Kegging my first batch
Fun with CO2
Finally, after nearly two months of lagering, my Helles was finally ready to be kegged. But before I could transfer the beer, I needed to clean and sanitize the used Cornelius (corny) soda keg I bought from Northern Brewer.
It's actually a fairly simple process, but I thought I'd share a couple of pointers I picked up along the way. Northern Brewer has a great series of videos explaining every step in the brewing process. They are worth taking a look, and I found the one on replacing the seals on a used keg to be especially helpful here. Basically, you need to remove the lid of the keg and the gas and beer posts, take off all the washers and seals and then clean it out. To get the gas post off, I found I needed a 7/8-inch, 12-point deep socket, which of course I didn't have. I found one at Home Depot for about $4.50.
Once I got the posts and lid off, I was able to disassemble everything, and I used a PBW
solution to clean out
any dirt or residue from the sodas that used to inhabit my keg. After cleaning, I sanitized the keg, put new seals in all the appropriate places, and I was ready to rack my beer into the keg.
I think it will suffice to say that kegging is so much faster, easier and cleaner than dealing with dozens of bottles. I almost feel silly for waiting this long to get a keg.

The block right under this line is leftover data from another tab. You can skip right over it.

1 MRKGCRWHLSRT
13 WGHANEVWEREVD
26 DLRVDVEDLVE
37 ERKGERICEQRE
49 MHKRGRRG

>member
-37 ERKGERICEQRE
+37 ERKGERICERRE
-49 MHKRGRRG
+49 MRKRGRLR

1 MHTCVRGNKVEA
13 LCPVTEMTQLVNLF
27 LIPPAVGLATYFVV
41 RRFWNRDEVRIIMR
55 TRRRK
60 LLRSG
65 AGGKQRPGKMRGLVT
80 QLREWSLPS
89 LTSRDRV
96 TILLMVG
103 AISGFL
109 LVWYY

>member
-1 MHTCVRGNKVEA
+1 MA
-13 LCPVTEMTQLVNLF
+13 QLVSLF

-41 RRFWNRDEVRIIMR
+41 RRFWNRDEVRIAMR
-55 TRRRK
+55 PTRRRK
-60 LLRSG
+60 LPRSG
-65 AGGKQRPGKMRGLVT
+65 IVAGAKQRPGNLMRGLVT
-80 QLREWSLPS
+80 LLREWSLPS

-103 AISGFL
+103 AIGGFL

The last thing to do to prepare the beer for drinking was to carbonate it. I had bought a CO2
canister, but needed to find a company that would fill it for me. Strangely, the local homebrew shops in Essex and Passaic counties in New Jersey were unhelpful in recommending a good place, but through a little Googling, I eventually found City Fire Equipment
in East Hanover, NJ. The guys there were friendly and helpful, and they were more than happy to fill my 5-lb canister for about $15.
With my CO2
ready, I hooked up my regulator and the hoses to the keg. It took me a couple of tries to get everything connected tightly. For about a day, I had a tiny leak coming out of the beer post on the keg. So I disconnected it all and re-tightened every nut and connection, and I now seem to be in good shape. I have my CO2
pressure set at 13 psi (recommended by iBrewMaster for this German style lager). And in a few days, my beer should be force-carbed and ready to drink.
By Tom on 08/25/2013
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